Endostatin, a C-terminal fragment of collagen XVIII, binds to TG-2 (transglutaminase-2) in a cation-dependent manner. Recombinant human endostatin binds to TG-2 with an affinity in the nanomolar range (Kd=6.8 nM). Enzymatic assays indicated that, in contrast with other extracellular matrix proteins, endostatin is not a glutaminyl substrate of TG-2 and is not cross-linked to itself by the enzyme. Two arginine residues of endostatin, Arg27 and Arg139, are crucial for its binding to TG-2. They are also involved in the binding to heparin [Sasaki, Larsson, Kreuger, Salmivirta, Claesson-Welsh, Lindahl, Hohenester and Timpl (1999) EMBO J. 18, 6240–6248], and to α5β1 and αvβ3 integrins [Faye, Moreau, Chautard, Jetne, Fukai, Ruggiero, Humphries, Olsen and Ricard-Blum (2009) J. Biol. Chem. 284, 22029–22040], suggesting that endostatin is not able to interact simultaneously with TG-2 and heparan sulfate, or with TG-2 and integrins. Inhibition experiments support the hypothesis that the GTP-binding site of TG-2 is a potential binding site for endostatin. Endostatin and TG-2 are co-localized in the extracellular matrix secreted by endothelial cells under hypoxia, which stimulates angiogenesis. This interaction, occurring in a cellular context, might participate in the concerted regulation of angiogenesis and tumorigenesis by the two proteins.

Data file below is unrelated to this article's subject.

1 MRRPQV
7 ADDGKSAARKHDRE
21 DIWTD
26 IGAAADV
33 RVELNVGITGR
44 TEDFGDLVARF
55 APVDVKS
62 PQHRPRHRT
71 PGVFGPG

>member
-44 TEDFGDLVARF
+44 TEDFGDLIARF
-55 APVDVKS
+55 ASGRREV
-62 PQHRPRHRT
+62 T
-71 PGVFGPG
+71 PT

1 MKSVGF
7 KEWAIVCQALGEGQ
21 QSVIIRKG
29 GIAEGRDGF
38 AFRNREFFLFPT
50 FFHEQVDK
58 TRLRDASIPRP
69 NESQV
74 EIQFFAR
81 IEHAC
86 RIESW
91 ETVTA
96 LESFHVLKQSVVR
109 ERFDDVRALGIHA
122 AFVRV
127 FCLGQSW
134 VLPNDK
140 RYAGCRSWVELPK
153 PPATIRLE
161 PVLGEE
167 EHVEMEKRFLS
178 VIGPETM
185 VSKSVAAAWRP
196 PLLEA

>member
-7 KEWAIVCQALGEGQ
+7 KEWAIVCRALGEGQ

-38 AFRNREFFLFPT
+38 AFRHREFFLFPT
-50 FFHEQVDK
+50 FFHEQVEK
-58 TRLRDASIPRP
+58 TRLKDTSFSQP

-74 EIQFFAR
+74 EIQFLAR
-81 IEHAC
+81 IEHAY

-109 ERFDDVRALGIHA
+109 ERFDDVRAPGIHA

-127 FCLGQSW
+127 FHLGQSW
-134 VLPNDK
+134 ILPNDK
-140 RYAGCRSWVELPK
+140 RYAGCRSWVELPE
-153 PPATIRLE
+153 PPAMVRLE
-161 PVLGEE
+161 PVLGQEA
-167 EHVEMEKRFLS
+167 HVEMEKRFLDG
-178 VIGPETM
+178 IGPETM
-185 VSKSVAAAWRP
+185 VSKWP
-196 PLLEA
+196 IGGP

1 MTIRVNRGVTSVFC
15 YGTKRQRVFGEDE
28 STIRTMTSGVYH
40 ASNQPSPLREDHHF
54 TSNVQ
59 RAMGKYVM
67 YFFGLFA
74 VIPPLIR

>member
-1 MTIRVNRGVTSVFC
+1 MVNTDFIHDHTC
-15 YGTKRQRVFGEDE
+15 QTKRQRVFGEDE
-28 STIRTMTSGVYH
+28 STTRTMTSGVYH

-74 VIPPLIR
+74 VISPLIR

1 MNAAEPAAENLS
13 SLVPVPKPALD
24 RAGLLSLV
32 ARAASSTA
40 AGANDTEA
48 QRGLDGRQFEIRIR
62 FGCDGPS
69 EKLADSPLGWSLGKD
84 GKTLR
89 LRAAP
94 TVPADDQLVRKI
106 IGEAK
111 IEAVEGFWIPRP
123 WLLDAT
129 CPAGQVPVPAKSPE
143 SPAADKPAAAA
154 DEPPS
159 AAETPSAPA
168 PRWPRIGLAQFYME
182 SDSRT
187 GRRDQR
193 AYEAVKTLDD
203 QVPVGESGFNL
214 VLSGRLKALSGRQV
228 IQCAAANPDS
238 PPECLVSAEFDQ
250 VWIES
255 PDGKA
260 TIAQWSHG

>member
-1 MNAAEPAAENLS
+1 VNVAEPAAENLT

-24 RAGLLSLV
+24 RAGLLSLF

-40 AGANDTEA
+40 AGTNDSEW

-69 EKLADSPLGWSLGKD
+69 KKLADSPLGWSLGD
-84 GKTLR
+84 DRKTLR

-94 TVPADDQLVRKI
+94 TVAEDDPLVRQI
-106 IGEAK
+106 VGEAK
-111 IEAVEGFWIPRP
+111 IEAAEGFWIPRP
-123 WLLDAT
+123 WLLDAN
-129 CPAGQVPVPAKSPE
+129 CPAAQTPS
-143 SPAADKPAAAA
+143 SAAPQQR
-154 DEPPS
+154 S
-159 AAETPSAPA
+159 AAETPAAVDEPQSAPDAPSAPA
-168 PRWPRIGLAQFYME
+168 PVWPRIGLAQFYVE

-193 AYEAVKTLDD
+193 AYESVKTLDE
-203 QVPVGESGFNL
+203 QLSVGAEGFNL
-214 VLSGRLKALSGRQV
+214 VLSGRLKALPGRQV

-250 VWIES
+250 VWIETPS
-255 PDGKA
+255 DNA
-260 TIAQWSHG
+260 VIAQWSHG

You do not currently have access to this content.